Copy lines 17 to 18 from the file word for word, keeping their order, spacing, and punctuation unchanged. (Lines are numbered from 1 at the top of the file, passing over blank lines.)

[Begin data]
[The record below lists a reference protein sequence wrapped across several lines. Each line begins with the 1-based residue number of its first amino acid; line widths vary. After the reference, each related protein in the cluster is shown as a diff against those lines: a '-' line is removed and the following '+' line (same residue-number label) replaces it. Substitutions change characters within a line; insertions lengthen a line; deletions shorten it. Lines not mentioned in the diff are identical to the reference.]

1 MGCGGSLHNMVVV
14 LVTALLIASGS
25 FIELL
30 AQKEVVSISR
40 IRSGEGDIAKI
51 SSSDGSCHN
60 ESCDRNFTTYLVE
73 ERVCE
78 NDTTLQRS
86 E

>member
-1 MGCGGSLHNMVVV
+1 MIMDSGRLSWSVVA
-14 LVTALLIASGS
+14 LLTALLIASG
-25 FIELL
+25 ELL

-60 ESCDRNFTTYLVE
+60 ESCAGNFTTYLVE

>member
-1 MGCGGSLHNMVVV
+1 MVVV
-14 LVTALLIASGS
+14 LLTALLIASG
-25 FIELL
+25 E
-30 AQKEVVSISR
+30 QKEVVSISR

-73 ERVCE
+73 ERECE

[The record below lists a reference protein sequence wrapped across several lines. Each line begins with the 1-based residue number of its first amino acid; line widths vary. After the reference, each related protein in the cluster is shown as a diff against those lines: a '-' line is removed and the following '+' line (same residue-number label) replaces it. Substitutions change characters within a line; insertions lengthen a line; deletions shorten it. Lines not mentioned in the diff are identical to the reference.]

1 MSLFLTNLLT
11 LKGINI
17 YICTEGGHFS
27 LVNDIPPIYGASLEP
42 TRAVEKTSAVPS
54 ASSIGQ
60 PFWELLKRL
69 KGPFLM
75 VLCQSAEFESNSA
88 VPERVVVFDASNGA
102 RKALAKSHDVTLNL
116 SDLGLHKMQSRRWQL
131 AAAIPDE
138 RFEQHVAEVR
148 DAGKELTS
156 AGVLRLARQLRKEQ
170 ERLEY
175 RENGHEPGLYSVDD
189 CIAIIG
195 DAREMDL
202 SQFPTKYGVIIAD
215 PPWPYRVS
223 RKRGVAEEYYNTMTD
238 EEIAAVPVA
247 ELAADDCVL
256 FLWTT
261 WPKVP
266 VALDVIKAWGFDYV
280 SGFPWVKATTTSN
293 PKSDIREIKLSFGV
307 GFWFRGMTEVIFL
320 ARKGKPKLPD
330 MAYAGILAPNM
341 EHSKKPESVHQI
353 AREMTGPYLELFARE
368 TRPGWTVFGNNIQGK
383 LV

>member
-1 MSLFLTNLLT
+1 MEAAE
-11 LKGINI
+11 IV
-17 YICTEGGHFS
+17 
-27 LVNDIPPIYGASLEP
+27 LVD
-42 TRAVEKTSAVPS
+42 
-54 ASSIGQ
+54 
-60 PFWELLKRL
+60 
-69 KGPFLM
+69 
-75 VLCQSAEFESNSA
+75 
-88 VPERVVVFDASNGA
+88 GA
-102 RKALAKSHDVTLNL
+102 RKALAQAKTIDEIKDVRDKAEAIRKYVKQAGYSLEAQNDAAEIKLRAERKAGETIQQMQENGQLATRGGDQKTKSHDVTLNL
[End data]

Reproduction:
-25 FIELL
+25 ELL